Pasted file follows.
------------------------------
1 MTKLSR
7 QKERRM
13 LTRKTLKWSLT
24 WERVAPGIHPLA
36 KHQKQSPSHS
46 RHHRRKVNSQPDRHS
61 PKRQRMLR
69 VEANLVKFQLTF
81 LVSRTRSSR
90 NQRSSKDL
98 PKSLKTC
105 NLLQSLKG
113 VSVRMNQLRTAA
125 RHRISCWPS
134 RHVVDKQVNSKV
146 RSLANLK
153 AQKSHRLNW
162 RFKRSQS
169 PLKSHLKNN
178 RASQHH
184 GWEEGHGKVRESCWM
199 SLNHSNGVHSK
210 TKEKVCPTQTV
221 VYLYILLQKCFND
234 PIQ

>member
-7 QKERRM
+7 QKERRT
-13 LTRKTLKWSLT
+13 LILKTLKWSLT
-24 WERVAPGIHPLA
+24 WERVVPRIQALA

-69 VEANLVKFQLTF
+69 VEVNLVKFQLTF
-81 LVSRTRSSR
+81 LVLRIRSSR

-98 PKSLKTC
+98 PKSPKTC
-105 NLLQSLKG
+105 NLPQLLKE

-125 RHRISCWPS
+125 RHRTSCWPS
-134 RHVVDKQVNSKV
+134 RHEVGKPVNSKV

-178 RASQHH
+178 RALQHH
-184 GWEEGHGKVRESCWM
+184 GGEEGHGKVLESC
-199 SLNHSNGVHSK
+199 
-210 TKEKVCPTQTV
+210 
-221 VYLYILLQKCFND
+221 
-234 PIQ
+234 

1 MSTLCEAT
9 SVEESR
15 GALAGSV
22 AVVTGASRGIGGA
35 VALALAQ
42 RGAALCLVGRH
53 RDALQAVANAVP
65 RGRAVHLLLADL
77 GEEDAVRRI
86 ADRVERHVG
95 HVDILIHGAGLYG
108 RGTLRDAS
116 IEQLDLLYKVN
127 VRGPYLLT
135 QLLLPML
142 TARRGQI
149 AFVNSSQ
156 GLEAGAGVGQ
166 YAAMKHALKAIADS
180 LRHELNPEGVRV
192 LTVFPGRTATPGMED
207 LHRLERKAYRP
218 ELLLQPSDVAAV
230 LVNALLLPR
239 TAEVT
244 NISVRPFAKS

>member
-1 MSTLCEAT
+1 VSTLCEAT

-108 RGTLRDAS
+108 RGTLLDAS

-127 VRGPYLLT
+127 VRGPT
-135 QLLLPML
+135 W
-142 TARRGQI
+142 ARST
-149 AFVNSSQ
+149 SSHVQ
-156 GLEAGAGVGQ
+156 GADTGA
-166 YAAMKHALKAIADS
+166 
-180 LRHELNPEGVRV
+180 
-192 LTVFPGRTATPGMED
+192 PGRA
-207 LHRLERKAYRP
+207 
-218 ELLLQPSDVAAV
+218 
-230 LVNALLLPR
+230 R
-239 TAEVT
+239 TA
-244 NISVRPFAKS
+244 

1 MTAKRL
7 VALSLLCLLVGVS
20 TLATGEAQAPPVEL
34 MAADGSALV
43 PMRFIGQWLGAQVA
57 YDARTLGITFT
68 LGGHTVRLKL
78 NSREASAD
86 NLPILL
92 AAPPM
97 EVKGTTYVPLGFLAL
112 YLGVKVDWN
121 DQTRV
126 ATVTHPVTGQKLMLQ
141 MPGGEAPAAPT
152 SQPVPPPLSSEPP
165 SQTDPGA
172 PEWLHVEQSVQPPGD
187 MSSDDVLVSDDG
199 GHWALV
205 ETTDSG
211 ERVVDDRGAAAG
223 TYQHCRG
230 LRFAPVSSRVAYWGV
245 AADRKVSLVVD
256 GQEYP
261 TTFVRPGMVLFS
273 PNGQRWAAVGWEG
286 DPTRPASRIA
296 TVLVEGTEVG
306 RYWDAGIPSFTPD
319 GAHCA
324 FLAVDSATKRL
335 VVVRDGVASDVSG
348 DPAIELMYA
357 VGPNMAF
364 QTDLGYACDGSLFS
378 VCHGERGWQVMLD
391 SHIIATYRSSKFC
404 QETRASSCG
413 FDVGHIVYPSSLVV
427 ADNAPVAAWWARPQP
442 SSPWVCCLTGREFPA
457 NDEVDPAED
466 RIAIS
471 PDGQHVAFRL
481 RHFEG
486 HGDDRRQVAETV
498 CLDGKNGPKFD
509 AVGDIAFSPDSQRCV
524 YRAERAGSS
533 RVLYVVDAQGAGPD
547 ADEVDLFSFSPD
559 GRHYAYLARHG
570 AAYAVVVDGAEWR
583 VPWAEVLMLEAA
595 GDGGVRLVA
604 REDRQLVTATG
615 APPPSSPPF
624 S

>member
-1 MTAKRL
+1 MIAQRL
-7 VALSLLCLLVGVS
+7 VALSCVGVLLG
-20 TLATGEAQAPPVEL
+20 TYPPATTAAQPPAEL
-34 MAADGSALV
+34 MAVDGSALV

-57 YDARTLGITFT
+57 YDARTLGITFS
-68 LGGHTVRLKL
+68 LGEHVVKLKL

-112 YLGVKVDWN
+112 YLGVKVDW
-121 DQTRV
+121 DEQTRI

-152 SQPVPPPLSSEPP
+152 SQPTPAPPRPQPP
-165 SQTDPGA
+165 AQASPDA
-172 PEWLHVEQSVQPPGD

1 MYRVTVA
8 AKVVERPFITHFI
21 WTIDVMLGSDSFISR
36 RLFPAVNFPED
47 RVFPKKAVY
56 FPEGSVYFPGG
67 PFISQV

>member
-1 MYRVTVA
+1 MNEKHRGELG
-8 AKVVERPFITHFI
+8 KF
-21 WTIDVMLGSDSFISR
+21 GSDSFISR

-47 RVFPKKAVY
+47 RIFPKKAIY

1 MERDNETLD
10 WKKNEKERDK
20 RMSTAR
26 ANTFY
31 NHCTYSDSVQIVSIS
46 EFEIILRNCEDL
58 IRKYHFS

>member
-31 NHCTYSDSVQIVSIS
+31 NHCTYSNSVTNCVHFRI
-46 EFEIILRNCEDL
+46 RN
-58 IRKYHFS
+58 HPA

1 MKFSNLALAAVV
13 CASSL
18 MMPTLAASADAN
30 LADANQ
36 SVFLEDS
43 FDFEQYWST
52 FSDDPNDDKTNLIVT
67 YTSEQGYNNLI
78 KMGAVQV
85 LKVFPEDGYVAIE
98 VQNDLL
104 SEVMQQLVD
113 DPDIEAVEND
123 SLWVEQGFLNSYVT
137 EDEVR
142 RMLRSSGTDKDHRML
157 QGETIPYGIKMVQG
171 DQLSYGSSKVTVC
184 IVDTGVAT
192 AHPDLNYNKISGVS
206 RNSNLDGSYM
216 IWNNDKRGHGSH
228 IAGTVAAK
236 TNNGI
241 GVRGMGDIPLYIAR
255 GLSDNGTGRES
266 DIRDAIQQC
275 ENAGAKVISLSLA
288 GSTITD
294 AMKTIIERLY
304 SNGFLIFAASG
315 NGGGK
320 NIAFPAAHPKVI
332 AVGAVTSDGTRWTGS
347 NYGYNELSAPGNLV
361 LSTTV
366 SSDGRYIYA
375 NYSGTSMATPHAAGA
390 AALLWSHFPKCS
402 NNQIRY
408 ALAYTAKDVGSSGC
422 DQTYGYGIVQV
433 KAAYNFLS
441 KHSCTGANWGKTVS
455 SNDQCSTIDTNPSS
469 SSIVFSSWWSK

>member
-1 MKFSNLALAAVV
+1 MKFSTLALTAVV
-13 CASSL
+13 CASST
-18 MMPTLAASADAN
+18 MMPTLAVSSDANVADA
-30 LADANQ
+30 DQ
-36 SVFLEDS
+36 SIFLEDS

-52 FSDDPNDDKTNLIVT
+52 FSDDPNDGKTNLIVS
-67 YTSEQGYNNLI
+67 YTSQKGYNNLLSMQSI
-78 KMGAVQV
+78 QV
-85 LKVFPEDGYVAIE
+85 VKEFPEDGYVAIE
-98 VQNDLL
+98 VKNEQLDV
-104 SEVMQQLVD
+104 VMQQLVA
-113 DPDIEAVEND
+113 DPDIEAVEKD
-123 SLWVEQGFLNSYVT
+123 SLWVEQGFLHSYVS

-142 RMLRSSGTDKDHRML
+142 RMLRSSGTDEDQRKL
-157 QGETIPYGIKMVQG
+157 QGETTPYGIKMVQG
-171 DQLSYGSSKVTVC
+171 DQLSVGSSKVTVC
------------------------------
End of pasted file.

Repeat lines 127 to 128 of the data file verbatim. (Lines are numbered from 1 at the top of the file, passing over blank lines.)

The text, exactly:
126 ATVTHPVTGQKLMLQ
141 MPGGEAPAAPT